The strange tale of the banned poem.
Instagram has transformed poetry. Rupi Kaur, the world’s biggest-selling poet, made her name on Instagram. Put #poetry in your post and you’re tapping into a worldwide audience of millions. Poems are short, often little more than aphorisms but the platform, owned by Facebook, has become the go-to medium for millions of writers.
Ian Winter, an award-winning poet, playwright and film-maker from Hull, had been using the platform extensively recently, paying to promote his work in order to reach more people. He currently has two posts running:
SOCIETY GETS THE PEOPLE IT CREATES and PEOPLE FORM RIOTS WHEN KINGS ARE DEAF.
Then, as they used to say in music hall, a funny thing happened on the way to the theatre: a third post was banned.
Baffled, he contacted Instagram to find out why. His post, they said,
“has not been approved. We require people to complete an ID confirmation to run ads about social issues, elections or politics … meaning a picture from a passport or driving licence. Your ad has been rejected if it mentions politicians, topics that could influence the outcome of an election, or existing or proposed legislation.”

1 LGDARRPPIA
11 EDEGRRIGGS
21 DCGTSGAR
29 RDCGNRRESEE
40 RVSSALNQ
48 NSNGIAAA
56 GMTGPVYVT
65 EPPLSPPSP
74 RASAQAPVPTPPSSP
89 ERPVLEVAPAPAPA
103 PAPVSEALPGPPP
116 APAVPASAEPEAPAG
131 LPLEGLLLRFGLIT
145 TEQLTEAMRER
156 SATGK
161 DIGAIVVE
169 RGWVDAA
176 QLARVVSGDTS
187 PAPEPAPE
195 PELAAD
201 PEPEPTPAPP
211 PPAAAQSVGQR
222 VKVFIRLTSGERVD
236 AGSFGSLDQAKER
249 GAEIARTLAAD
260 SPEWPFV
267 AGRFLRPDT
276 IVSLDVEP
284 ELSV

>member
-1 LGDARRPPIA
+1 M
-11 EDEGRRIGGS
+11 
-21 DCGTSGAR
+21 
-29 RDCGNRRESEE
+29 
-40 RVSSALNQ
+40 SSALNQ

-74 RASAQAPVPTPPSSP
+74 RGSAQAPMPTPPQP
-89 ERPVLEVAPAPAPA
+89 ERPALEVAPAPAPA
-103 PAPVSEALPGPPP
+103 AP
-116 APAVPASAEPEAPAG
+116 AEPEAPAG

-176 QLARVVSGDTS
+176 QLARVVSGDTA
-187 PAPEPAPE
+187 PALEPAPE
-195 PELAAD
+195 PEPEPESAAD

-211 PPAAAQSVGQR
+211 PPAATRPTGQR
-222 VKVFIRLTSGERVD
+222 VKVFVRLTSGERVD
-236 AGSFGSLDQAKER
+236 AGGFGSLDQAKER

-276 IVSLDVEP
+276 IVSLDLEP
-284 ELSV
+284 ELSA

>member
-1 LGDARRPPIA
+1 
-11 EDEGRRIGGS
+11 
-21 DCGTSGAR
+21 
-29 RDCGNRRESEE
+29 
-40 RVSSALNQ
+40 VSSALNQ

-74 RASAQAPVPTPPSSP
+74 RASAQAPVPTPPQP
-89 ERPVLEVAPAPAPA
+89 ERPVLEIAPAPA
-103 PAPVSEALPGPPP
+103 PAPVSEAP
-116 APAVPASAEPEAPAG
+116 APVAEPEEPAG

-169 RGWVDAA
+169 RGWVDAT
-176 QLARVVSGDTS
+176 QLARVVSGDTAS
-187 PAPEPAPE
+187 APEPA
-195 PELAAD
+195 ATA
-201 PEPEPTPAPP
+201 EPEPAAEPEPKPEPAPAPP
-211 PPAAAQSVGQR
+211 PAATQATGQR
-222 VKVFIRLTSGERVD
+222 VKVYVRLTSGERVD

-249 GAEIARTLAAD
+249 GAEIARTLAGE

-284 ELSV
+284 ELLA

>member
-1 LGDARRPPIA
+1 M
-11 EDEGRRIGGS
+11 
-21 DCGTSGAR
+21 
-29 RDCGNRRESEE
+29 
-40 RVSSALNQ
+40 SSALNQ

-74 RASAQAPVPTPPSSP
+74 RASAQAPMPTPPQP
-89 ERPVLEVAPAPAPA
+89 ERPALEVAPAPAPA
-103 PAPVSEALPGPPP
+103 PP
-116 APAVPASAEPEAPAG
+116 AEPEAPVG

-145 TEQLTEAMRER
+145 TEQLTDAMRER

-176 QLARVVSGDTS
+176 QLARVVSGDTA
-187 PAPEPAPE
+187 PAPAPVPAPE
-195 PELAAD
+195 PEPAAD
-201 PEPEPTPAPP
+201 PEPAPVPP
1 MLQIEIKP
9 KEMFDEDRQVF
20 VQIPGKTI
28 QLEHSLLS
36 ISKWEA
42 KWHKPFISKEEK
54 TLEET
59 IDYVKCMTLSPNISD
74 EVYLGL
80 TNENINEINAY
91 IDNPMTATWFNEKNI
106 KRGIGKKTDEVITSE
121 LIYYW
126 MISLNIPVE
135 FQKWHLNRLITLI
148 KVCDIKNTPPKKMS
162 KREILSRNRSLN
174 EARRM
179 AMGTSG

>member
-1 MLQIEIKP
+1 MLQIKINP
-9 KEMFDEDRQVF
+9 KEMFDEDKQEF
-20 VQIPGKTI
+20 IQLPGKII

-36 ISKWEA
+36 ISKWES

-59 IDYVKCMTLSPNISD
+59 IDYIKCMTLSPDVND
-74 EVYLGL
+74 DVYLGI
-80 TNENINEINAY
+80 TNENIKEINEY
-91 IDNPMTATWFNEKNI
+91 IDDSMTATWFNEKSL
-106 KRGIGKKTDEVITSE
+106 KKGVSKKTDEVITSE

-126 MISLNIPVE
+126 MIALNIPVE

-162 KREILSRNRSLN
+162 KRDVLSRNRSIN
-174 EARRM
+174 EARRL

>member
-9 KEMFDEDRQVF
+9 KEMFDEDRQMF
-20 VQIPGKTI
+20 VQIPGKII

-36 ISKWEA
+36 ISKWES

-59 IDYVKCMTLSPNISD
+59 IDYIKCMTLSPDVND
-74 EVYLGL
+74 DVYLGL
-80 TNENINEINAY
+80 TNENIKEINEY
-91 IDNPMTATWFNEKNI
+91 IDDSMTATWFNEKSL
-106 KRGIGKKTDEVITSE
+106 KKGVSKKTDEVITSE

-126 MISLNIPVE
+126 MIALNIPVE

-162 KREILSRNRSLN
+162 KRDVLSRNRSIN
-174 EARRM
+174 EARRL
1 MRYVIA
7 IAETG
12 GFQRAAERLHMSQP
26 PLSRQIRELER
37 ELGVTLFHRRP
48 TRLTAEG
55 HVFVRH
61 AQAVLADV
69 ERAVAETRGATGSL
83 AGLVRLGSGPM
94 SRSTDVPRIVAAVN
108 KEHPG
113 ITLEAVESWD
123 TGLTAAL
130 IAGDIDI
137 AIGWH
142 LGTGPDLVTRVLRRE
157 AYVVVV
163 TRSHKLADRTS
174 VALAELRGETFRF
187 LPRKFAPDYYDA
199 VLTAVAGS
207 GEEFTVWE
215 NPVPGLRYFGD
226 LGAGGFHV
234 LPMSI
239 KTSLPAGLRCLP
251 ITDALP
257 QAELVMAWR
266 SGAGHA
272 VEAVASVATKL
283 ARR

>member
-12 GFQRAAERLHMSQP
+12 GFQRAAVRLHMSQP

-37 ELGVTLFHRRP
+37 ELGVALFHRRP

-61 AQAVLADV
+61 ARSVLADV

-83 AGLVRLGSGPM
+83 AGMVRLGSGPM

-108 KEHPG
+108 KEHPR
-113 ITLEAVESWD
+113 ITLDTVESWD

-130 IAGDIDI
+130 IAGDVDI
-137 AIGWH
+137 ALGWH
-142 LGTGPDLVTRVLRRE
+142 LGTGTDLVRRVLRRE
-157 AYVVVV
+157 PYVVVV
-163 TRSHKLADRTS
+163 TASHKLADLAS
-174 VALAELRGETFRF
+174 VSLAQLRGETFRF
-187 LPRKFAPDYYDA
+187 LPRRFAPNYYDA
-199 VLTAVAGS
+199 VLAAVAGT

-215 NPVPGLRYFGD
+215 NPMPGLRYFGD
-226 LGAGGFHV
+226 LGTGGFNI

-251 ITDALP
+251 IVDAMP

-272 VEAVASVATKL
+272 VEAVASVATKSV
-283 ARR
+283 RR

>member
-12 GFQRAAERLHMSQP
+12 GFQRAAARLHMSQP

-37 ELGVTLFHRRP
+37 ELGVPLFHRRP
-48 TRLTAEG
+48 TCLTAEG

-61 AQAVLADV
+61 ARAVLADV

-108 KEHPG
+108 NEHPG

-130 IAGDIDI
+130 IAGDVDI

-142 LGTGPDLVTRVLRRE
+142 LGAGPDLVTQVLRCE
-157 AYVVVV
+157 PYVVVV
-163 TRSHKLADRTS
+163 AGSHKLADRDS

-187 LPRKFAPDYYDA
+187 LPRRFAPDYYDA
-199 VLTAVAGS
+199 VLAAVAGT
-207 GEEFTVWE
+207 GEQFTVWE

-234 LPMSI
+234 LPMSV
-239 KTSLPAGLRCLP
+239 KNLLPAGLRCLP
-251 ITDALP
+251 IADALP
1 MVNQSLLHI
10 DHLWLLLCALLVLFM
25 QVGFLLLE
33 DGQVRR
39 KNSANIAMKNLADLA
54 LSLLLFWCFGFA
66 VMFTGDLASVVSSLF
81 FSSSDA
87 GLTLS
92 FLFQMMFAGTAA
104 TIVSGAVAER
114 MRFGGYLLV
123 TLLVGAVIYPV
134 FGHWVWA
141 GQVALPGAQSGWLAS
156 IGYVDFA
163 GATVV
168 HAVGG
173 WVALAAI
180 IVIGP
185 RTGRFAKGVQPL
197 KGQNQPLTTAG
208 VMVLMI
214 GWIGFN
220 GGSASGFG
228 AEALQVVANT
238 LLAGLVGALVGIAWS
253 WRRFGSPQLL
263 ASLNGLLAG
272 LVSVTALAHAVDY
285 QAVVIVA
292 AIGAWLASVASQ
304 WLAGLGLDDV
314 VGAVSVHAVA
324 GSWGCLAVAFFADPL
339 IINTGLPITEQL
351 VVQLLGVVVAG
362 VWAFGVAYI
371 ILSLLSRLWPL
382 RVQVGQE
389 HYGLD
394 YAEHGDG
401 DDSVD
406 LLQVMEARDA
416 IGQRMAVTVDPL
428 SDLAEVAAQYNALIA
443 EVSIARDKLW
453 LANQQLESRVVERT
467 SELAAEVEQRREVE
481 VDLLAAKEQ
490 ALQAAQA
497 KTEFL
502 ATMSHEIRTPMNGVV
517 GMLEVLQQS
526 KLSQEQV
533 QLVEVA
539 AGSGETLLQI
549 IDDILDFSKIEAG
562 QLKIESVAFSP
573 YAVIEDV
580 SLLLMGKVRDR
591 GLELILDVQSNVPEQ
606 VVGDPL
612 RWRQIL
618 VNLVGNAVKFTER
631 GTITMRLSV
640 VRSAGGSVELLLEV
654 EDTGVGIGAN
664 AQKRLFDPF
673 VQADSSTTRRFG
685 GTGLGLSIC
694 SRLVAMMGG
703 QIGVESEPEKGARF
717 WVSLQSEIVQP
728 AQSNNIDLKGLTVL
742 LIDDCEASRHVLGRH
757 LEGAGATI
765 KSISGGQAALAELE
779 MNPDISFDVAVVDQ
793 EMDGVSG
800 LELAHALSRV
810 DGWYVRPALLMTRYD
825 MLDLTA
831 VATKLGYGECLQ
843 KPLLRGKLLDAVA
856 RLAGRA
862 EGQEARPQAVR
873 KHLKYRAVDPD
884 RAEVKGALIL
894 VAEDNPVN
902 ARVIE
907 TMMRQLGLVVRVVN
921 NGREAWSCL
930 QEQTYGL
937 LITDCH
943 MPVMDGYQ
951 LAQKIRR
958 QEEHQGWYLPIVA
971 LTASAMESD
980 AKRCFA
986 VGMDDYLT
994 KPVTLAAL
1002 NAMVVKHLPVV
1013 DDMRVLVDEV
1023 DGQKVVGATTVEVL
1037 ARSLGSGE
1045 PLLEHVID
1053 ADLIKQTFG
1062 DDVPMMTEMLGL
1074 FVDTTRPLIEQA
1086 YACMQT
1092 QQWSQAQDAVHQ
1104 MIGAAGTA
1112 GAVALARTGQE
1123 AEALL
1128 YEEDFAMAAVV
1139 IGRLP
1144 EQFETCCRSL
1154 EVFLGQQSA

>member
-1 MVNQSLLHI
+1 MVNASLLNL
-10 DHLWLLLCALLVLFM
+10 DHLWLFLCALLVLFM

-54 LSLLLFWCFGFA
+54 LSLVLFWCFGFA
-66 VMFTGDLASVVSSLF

All of which came as a bit of a shock to the writer of the acclaimed prison drama Even Monkeys Fall From Trees. And what was the line that caused such offence?
OPPRESSION PAINTS THE GREATEST ILLUSIONS OF FREEDOM.
“I never thought I’d be so powerful! But this is worrying if a creative’s free expression is restricted for such a non-inflammatory quote, or shows no leaning to political positions other than the human right of freedom above oppression.”
Getting in touch with Instagram isn’t straightforward. Their website has no email address, so we tried their support email. It turns out this service was discontinued in 2017. Instead, an automated email directs enquiries back to the ‘help center’, an automated FAQ system. So, it appears the world’s largest social media company, which claims to build networks of communication, doesn’t seem to want you to contact them directly.
But even Instagram’s poetry superstar, Rupi Kaur, has had her problems with the company. In March 2015, one of her poems, with an accompanying photo of menstrual blood, was censored. Her response was to mount a counter campaign via her well-followed Facebook and Tumblr accounts.
The main problem with world-leading platforms is that hardly any people work for them. Famously, at its time of acquisition by Facebook in 2012, Instagram had only 13 employees. Currently, its workforce numbers about 400, of whom 300 are engineers. Ian Winter doesn’t know whether his complaint was fielded by a human or an algorithm.
“Would they ban quotes from Mandela, Gandhi or JFK? It’s odd.”
Indeed, a platform whose algorithms once turned rape threat comments into an advertising post and whose parent company this week refused to put fact-checking warnings on the pronouncements of President Trump, does seem to have a confused relationship with the interplay of free speech and established fact.
Meanwhile, in Hull, one writer waits impatiently for a reply.